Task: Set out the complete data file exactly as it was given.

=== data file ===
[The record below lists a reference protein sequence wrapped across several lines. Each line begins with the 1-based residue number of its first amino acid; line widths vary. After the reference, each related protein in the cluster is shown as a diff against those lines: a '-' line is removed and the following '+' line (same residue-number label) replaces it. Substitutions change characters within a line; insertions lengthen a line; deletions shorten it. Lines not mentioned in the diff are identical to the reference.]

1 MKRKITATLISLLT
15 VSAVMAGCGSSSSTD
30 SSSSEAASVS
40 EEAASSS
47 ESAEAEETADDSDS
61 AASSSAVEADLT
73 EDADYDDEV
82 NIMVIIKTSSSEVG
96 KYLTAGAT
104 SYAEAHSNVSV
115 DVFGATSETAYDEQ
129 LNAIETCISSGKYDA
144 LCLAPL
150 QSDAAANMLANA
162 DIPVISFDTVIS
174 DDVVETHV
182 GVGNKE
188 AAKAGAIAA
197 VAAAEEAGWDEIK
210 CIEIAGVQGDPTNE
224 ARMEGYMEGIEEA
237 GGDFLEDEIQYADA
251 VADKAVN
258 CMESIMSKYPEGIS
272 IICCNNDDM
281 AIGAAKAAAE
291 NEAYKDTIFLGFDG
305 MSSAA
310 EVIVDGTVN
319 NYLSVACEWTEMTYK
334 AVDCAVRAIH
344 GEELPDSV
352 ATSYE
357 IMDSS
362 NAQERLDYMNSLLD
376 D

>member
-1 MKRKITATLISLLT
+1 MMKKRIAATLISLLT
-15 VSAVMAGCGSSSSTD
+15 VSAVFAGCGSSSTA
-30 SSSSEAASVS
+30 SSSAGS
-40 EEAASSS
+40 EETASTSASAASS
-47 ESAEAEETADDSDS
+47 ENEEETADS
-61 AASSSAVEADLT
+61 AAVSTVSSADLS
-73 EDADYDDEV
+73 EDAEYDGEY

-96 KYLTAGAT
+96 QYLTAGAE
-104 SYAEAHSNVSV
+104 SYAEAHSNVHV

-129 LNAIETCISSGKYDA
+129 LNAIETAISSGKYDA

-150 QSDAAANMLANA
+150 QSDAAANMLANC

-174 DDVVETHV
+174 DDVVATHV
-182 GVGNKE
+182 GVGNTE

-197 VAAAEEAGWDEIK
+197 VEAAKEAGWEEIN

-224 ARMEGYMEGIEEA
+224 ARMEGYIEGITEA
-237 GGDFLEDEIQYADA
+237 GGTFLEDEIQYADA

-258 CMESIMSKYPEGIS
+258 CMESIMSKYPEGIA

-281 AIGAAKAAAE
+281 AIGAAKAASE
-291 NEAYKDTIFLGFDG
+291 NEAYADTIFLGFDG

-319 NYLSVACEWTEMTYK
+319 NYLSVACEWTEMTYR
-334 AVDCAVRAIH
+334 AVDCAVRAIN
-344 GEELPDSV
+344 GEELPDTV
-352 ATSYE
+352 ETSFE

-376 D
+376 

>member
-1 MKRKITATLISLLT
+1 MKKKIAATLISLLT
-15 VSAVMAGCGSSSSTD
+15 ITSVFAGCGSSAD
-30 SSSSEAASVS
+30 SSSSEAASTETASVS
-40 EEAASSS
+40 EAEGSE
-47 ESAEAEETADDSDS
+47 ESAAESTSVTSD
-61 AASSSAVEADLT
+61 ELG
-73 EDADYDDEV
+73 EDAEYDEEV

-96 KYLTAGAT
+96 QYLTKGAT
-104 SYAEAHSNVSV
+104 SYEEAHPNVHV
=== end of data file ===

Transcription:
[The record below lists a reference protein sequence wrapped across several lines. Each line begins with the 1-based residue number of its first amino acid; line widths vary. After the reference, each related protein in the cluster is shown as a diff against those lines: a '-' line is removed and the following '+' line (same residue-number label) replaces it. Substitutions change characters within a line; insertions lengthen a line; deletions shorten it. Lines not mentioned in the diff are identical to the reference.]

1 MKRKITATLISLLT
15 VSAVMAGCGSSSSTD
30 SSSSEAASVS
40 EEAASSS
47 ESAEAEETADDSDS
61 AASSSAVEADLT
73 EDADYDDEV
82 NIMVIIKTSSSEVG
96 KYLTAGAT
104 SYAEAHSNVSV
115 DVFGATSETAYDEQ
129 LNAIETCISSGKYDA
144 LCLAPL
150 QSDAAANMLANA
162 DIPVISFDTVIS
174 DDVVETHV
182 GVGNKE
188 AAKAGAIAA
197 VAAAEEAGWDEIK
210 CIEIAGVQGDPTNE
224 ARMEGYMEGIEEA
237 GGDFLEDEIQYADA
251 VADKAVN
258 CMESIMSKYPEGIS
272 IICCNNDDM
281 AIGAAKAAAE
291 NEAYKDTIFLGFDG
305 MSSAA
310 EVIVDGTVN
319 NYLSVACEWTEMTYK
334 AVDCAVRAIH
344 GEELPDSV
352 ATSYE
357 IMDSS
362 NAQERLDYMNSLLD
376 D

>member
-1 MKRKITATLISLLT
+1 MMKKRIAATLISLLT
-15 VSAVMAGCGSSSSTD
+15 VSAVFAGCGSSSTA
-30 SSSSEAASVS
+30 SSSAGS
-40 EEAASSS
+40 EETASTSASAASS
-47 ESAEAEETADDSDS
+47 ENEEETADS
-61 AASSSAVEADLT
+61 AAVSTVSSADLS
-73 EDADYDDEV
+73 EDAEYDGEY

-96 KYLTAGAT
+96 QYLTAGAE
-104 SYAEAHSNVSV
+104 SYAEAHSNVHV

-129 LNAIETCISSGKYDA
+129 LNAIETAISSGKYDA

-150 QSDAAANMLANA
+150 QSDAAANMLANC

-174 DDVVETHV
+174 DDVVATHV
-182 GVGNKE
+182 GVGNTE

-197 VAAAEEAGWDEIK
+197 VEAAKEAGWEEIN

-224 ARMEGYMEGIEEA
+224 ARMEGYIEGITEA
-237 GGDFLEDEIQYADA
+237 GGTFLEDEIQYADA

-258 CMESIMSKYPEGIS
+258 CMESIMSKYPEGIA

-281 AIGAAKAAAE
+281 AIGAAKAASE
-291 NEAYKDTIFLGFDG
+291 NEAYADTIFLGFDG

-319 NYLSVACEWTEMTYK
+319 NYLSVACEWTEMTYR
-334 AVDCAVRAIH
+334 AVDCAVRAIN
-344 GEELPDSV
+344 GEELPDTV
-352 ATSYE
+352 ETSFE

-376 D
+376 

>member
-1 MKRKITATLISLLT
+1 MKKKIAATLISLLT
-15 VSAVMAGCGSSSSTD
+15 ITSVFAGCGSSAD
-30 SSSSEAASVS
+30 SSSSEAASTETASVS
-40 EEAASSS
+40 EAEGSE
-47 ESAEAEETADDSDS
+47 ESAAESTSVTSD
-61 AASSSAVEADLT
+61 ELG
-73 EDADYDDEV
+73 EDAEYDEEV

-96 KYLTAGAT
+96 QYLTKGAT
-104 SYAEAHSNVSV
+104 SYEEAHPNVHV